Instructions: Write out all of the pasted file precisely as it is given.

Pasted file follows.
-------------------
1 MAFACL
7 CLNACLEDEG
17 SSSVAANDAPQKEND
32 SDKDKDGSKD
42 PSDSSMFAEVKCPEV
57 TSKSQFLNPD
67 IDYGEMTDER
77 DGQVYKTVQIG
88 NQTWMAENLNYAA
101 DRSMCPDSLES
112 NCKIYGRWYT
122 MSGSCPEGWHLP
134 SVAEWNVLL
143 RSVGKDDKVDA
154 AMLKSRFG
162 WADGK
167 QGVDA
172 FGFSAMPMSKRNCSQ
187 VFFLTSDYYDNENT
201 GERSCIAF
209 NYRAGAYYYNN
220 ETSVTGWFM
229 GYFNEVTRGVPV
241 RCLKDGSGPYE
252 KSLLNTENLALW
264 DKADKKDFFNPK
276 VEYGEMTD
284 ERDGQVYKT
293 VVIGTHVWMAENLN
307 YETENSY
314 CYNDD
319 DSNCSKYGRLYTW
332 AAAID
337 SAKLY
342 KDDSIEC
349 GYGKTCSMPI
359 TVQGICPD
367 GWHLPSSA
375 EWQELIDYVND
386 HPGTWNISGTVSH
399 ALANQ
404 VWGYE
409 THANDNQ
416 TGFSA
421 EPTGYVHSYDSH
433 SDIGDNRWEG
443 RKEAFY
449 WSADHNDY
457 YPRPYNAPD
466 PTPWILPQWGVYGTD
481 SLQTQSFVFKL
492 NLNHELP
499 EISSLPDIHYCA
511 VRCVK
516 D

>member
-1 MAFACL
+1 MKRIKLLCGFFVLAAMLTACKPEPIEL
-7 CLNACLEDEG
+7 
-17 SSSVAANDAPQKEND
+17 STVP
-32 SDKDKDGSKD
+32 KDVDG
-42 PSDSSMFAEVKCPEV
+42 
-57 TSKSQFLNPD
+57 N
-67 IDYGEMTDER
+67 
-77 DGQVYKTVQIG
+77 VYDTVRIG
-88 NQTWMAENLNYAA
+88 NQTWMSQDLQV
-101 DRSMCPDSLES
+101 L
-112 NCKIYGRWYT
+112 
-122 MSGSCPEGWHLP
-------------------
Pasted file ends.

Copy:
1 MAFACL
7 CLNACLEDEG
17 SSSVAANDAPQKEND
32 SDKDKDGSKD
42 PSDSSMFAEVKCPEV
57 TSKSQFLNPD
67 IDYGEMTDER
77 DGQVYKTVQIG
88 NQTWMAENLNYAA
101 DRSMCPDSLES
112 NCKIYGRWYT
122 MSGSCPEGWHLP
134 SVAEWNVLL
143 RSVGKDDKVDA
154 AMLKSRFG
162 WADGK
167 QGVDA
172 FGFSAMPMSKRNCSQ
187 VFFLTSDYYDNENT
201 GERSCIAF
209 NYRAGAYYYNN
220 ETSVTGWFM
229 GYFNEVTRGVPV
241 RCLKDGSGPYE
252 KSLLNTENLALW
264 DKADKKDFFNPK
276 VEYGEMTD
284 ERDGQVYKT
293 VVIGTHVWMAENLN
307 YETENSY
314 CYNDD
319 DSNCSKYGRLYTW
332 AAAID
337 SAKLY
342 KDDSIEC
349 GYGKTCSMPI
359 TVQGICPD
367 GWHLPSSA
375 EWQELIDYVND
386 HPGTWNISGTVSH
399 ALANQ
404 VWGYE
409 THANDNQ
416 TGFSA
421 EPTGYVHSYDSH
433 SDIGDNRWEG
443 RKEAFY
449 WSADHNDY
457 YPRPYNAPD
466 PTPWILPQWGVYGTD
481 SLQTQSFVFKL
492 NLNHELP
499 EISSLPDIHYCA
511 VRCVK
516 D

>member
-1 MAFACL
+1 MKRIKLLCGFFVLAAMLTACKPEPIEL
-7 CLNACLEDEG
+7 
-17 SSSVAANDAPQKEND
+17 STVP
-32 SDKDKDGSKD
+32 KDVDG
-42 PSDSSMFAEVKCPEV
+42 
-57 TSKSQFLNPD
+57 N
-67 IDYGEMTDER
+67 
-77 DGQVYKTVQIG
+77 VYDTVRIG
-88 NQTWMAENLNYAA
+88 NQTWMSQDLQV
-101 DRSMCPDSLES
+101 L
-112 NCKIYGRWYT
+112 
-122 MSGSCPEGWHLP